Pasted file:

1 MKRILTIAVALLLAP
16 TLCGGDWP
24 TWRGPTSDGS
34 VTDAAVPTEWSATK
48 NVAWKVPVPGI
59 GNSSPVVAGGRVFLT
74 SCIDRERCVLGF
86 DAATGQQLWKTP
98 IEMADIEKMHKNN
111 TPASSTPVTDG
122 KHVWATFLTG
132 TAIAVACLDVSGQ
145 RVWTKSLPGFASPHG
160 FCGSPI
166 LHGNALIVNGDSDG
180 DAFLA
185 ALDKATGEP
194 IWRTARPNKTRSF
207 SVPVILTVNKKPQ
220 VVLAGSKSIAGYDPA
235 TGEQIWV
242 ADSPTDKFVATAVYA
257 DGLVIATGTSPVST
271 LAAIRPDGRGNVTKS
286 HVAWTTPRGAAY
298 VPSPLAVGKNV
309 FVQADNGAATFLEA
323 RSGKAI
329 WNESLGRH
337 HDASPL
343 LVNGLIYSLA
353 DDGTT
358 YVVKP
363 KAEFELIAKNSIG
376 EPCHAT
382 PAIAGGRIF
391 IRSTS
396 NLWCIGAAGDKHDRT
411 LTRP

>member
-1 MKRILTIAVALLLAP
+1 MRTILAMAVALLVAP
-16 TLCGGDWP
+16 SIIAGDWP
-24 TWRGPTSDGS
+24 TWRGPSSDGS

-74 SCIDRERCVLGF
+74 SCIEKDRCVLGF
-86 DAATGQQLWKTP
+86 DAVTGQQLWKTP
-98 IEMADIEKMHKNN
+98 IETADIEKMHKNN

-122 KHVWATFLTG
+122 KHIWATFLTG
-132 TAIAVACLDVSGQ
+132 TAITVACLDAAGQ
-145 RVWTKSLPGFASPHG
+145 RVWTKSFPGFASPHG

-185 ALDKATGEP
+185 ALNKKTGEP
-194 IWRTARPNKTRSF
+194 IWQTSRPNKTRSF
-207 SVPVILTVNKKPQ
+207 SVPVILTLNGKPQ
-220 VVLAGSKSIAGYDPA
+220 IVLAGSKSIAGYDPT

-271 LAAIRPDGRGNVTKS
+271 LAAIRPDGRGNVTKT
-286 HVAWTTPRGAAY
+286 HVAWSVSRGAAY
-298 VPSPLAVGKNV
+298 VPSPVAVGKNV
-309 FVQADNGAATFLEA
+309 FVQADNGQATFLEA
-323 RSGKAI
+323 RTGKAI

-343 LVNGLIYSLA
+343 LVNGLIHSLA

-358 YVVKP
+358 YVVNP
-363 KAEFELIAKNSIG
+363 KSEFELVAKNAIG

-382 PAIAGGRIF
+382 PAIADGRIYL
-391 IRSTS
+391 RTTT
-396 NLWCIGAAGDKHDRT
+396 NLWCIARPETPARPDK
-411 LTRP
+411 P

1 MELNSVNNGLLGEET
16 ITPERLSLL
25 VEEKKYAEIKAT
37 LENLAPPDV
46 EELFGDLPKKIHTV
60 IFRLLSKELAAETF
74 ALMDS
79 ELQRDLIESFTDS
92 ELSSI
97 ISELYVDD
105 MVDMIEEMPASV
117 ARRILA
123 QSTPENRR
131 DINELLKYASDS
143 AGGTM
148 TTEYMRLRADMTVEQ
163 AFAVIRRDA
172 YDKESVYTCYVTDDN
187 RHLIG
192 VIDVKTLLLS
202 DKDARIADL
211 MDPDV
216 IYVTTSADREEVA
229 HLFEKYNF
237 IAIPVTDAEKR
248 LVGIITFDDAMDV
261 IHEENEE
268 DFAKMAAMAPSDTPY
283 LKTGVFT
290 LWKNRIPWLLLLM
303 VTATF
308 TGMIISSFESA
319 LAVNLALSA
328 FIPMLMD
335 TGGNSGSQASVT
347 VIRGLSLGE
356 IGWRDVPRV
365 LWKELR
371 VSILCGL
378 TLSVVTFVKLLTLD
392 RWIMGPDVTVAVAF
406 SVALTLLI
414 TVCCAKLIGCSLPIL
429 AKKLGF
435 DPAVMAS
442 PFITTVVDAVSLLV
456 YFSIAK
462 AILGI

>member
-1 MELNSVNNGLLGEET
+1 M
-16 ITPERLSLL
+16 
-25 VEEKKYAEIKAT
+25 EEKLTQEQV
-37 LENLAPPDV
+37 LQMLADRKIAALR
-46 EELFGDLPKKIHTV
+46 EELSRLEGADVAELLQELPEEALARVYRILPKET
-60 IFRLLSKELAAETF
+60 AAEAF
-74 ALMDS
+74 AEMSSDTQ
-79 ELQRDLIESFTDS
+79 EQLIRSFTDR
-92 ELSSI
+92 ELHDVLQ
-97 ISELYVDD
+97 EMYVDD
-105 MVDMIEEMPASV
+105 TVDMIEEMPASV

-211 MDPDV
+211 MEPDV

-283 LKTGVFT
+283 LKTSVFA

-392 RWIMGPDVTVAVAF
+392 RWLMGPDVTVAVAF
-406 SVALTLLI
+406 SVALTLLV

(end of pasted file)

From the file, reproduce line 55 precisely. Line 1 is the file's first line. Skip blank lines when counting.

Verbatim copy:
-132 TAIAVACLDVSGQ